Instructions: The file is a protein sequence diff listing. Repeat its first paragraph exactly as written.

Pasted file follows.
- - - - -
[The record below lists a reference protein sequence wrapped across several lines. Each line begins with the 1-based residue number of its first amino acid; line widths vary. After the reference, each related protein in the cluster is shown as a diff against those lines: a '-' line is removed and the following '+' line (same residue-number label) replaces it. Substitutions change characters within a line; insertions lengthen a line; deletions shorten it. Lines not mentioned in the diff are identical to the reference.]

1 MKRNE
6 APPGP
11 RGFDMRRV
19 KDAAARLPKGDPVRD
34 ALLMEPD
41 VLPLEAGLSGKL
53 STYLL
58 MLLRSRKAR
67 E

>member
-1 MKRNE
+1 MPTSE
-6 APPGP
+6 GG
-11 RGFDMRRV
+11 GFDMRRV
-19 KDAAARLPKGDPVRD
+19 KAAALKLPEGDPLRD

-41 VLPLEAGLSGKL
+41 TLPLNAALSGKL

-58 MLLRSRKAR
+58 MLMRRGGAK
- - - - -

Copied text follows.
[The record below lists a reference protein sequence wrapped across several lines. Each line begins with the 1-based residue number of its first amino acid; line widths vary. After the reference, each related protein in the cluster is shown as a diff against those lines: a '-' line is removed and the following '+' line (same residue-number label) replaces it. Substitutions change characters within a line; insertions lengthen a line; deletions shorten it. Lines not mentioned in the diff are identical to the reference.]